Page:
Yes, your garden and Fido can coexist in harmony if you follow some basic design concepts.
When people ask me if dogs and gardens can coexist, I usually answer no. Granted, if you keep a dog leashed or fenced in, the surrounding grounds can be beautiful. But based on what I have seen, if the dog can roam free, the gardens suffer.
Now, I'm not a dog person, so I'm willing to keep an open mind about dogs in the garden. In his new book Dogscaping: Creating the Perfect Backyard and Garden for you and Your Dog, (Bowtie Press, 2010), Tom Barthel shows that you don't have to sacrifice either your yard or your dog's freedom.
It seems a little knowledge can go a long way when laying out your gardens for both you and Fido to enjoy. In general, watch what your dog does, and place beds in strategic locations based on their behavior. Dogs are creatures of habit with predictable routines. Work your yard around what they are doing.
For example, make garden design decisions based on the type of dog you have. Terriers are pouncers and diggers and need a place to tunnel. Train them to dig in certain areas by hiding treats and dog bones in the soil there. Discourage them by planting prickly plants such as junipers around an area you want them to avoid. Speedsters and retrievers like the black Labrador will run through any planting. Grow delicate vegetables, fruits and herbs in containers or hanging baskets out of their way. Smaller breeds, such as pugs, will tend to stay in well-defined, mulched paths, so raised beds work well with them.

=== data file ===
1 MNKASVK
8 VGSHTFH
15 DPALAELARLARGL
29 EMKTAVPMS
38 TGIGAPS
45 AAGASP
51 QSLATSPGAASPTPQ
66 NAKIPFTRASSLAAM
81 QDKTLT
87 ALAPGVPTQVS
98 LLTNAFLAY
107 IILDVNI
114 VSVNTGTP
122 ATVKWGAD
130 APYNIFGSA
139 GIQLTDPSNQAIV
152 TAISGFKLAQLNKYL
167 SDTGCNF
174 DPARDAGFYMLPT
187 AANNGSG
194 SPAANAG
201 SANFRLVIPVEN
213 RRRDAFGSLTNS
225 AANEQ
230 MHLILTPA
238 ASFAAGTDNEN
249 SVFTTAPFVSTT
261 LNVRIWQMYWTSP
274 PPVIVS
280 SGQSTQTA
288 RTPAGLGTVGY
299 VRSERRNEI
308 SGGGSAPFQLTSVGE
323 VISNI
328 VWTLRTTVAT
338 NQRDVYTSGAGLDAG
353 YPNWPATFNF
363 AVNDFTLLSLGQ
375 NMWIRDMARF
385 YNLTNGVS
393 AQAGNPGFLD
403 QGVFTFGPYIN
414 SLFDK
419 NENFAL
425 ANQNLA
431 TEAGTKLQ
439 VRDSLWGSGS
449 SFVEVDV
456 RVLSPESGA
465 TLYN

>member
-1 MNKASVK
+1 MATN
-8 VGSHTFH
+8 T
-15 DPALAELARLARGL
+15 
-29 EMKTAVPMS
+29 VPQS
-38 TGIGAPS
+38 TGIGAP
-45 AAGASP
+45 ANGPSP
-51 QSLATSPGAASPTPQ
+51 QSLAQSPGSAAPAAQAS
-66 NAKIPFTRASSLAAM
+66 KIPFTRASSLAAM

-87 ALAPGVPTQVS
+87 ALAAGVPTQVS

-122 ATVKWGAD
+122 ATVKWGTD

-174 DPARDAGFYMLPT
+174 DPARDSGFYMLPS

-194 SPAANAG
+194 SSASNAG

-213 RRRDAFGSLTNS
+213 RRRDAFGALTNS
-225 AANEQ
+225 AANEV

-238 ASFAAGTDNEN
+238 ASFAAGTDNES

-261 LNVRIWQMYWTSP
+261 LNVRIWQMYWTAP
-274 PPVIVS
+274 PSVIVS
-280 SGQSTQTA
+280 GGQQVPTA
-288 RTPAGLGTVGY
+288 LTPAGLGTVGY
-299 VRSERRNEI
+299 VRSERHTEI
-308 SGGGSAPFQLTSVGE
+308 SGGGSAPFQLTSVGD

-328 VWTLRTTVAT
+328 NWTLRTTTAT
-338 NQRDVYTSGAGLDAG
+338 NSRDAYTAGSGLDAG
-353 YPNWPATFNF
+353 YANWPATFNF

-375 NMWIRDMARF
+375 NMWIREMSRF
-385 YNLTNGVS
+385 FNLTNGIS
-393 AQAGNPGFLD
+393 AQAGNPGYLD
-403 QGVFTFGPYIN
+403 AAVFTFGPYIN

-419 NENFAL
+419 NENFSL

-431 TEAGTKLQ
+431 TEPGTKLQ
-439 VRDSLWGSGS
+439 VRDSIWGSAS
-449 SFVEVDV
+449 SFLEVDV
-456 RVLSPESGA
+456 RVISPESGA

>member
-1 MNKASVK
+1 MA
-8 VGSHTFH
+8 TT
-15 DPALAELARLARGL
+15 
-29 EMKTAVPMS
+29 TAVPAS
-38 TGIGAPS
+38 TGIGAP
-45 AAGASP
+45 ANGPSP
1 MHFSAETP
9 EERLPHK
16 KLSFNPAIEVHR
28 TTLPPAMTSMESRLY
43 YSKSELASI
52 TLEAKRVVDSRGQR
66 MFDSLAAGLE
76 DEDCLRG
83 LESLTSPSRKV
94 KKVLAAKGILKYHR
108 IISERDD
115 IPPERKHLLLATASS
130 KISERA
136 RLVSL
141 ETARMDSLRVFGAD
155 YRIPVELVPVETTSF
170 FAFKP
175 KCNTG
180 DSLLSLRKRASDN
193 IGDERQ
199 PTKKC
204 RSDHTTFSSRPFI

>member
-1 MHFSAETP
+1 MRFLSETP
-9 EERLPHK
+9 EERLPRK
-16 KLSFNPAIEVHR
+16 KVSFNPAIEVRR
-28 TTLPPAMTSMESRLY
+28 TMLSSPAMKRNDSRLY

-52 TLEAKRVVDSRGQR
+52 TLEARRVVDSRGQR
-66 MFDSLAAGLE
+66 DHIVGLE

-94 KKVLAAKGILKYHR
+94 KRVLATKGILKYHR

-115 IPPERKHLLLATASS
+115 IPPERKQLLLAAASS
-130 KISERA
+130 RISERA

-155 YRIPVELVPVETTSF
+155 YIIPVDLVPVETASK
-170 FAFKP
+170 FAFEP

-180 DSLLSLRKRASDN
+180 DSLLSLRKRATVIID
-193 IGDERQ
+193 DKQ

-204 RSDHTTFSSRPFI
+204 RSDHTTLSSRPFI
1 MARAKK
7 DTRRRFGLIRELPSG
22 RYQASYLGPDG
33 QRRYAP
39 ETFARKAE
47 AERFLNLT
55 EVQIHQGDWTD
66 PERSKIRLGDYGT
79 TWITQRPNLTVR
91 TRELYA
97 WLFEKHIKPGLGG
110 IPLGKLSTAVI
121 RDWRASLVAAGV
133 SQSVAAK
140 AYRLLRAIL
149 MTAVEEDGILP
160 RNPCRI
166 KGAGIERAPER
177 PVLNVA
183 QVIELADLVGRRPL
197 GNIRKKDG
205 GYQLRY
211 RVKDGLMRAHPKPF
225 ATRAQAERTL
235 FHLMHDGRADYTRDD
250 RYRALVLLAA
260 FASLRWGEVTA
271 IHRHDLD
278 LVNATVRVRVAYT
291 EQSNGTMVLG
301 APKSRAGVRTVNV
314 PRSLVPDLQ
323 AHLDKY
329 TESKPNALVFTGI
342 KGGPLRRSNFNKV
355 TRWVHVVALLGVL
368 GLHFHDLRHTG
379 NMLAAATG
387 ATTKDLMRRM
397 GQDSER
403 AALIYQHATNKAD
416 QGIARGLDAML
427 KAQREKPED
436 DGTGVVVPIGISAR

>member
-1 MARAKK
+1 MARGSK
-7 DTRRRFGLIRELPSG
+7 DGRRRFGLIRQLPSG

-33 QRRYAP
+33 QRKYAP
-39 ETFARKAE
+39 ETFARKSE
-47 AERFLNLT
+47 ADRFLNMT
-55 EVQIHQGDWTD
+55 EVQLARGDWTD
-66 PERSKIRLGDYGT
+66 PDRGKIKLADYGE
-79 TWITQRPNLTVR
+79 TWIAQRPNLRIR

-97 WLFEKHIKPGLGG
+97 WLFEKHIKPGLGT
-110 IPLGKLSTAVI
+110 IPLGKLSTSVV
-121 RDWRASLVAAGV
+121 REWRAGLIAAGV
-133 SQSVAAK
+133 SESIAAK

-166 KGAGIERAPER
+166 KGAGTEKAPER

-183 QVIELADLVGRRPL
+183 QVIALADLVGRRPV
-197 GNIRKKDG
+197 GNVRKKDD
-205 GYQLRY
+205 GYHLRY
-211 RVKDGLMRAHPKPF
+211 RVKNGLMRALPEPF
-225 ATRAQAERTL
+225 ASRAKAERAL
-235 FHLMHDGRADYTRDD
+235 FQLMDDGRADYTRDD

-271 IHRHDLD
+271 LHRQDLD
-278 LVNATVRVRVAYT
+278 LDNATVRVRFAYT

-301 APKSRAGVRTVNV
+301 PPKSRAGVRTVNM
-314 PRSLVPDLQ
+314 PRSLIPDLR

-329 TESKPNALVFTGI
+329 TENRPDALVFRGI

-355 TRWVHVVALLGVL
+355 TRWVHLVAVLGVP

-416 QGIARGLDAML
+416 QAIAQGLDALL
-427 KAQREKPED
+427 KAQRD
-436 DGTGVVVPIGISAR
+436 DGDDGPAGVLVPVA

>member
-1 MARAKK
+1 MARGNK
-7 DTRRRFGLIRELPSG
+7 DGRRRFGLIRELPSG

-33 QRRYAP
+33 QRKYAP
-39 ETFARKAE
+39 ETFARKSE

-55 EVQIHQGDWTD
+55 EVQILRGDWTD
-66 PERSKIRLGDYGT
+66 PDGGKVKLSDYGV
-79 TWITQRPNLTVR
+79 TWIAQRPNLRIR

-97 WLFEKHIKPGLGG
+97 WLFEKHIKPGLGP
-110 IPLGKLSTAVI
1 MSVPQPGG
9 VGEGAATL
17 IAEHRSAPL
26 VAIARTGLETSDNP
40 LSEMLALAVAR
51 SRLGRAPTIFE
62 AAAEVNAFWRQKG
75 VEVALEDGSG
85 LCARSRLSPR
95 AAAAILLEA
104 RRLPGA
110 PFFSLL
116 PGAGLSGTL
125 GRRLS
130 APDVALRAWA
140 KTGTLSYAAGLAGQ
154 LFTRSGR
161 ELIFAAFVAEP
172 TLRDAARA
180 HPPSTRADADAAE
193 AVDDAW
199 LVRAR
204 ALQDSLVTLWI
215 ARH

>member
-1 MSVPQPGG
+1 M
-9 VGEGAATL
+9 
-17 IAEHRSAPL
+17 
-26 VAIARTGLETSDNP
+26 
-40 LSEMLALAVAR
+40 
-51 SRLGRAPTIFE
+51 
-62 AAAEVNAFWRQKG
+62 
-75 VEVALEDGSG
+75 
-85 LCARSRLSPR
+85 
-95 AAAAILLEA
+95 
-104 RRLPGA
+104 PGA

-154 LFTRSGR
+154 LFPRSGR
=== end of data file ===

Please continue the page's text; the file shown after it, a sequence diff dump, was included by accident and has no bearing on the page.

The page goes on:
While this book has plenty of information about dogs and their habits, it also features information on poisonous plants, organic gardening techniques and doggy structures (How about a low evergreen hedge for dog jumping or a doggy pond?)
So, while I won't be going out to buy a dog any day soon, if you're a dog and plant lover and want both to coexist in your yard, check out this book.